“What do you do besides talk to prove
the faith you claim is in you?”
“What do you do besides talk to prove the faith you claim is in you?”
With these words, the idea for the Society of St. Vincent de Paul was born. Frédéric Ozanam was a 20-year-old law student at the Sorbonne in the spring of 1833. When confronted by another student about practical applications of his Catholic faith, Ozanam was inspired to found a “conference of charity” to assist the poor.
The group adopted the name the “Society of St. Vincent de Paul” in honor of the saint revered for his work among the needy. The Society quickly established a relationship with Sister Rosalie Rendu, a member of the Daughters of Charity, who organized the distribution of aid in one of Paris’s most impoverished neighborhoods. Within a few years, the original group of seven grew to 600, spreading to 15 other cities and towns in France, numbering more than 2,000 members.
Twelve years later, in 1845, the Society of St. Vincent de Paul crossed the ocean to St. Louis, Missouri, where the first American conference was formed. The first members met at the St. Louis Cathedral Basilica, known locally today as the Old Cathedral. To this day, St. Louis remains the Society’s American headquarters, hosting both the National Council offices, as well as the local St. Louis Council.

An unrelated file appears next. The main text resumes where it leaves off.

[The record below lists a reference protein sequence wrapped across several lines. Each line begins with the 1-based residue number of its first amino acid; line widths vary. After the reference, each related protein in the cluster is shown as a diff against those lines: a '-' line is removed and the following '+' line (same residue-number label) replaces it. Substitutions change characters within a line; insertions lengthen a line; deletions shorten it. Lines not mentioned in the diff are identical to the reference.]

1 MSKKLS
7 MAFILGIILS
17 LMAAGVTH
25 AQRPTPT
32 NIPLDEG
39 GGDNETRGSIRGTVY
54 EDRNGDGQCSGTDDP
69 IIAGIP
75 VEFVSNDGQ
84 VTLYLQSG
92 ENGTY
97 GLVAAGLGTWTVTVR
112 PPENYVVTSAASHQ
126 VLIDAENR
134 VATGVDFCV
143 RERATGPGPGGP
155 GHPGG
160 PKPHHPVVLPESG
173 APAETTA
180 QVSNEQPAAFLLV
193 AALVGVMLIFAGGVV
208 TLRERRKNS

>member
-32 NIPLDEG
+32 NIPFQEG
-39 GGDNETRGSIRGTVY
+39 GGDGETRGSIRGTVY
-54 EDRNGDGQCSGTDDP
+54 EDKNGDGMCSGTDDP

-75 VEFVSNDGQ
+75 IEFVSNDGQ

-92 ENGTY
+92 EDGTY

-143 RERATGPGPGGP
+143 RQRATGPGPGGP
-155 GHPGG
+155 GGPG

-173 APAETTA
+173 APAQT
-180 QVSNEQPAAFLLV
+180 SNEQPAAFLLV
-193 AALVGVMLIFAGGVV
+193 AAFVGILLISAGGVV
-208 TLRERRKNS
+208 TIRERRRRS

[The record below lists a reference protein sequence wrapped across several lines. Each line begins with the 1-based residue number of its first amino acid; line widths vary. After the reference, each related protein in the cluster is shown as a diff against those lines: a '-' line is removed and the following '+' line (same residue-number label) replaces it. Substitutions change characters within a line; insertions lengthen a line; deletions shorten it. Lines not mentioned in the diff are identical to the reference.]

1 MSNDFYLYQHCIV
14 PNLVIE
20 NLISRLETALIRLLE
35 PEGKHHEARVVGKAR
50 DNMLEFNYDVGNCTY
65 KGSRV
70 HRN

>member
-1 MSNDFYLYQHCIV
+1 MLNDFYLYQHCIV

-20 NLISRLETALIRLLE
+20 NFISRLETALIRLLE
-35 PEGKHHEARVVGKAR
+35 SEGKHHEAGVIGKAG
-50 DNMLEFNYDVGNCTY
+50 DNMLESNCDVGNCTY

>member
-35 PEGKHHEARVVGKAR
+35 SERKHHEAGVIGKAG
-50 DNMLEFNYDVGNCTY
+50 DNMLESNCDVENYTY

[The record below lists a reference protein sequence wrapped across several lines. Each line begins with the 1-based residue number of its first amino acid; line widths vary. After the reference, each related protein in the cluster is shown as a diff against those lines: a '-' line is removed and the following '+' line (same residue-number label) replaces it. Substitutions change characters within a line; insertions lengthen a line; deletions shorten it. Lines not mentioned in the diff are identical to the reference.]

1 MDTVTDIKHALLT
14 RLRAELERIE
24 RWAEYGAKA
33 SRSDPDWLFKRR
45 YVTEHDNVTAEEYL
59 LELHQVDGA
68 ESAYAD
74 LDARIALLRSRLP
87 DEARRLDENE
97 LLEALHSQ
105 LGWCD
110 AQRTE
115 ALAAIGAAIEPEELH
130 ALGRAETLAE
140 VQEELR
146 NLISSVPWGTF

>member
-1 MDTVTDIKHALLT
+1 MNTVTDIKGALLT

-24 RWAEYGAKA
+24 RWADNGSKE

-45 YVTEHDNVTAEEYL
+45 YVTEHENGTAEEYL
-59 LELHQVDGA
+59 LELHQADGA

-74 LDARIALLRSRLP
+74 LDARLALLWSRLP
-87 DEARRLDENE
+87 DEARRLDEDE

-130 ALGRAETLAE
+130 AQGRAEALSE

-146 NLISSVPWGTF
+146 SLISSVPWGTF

The international Society of St. Vincent de Paul today is the world’s largest social assistance organization, with operations in over 140 countries on five continents. More than 800,000 Vincentian volunteers worldwide work to further Bl. Frédéric’s vision to “embrace the whole world in a network of charity.”
The Society is organized into “conferences,” or all-volunteer neighborhood support groups.
The Society of St. Vincent de Paul is organized into conferences, or all-volunteer neighborhood groups, supported by regional Councils. Currently, there are 140 Conferences served by the St. Louis Council. St. Louis hosts more than 3,400 trained volunteers who provided an estimated 343,000 hours of volunteer person-to-person and thrift store services in 2018. In fiscal year 2018, the Society assisted over 344,000 people and provided more than $8.4 million in direct aid to those in need in the St. Louis metropolitan area.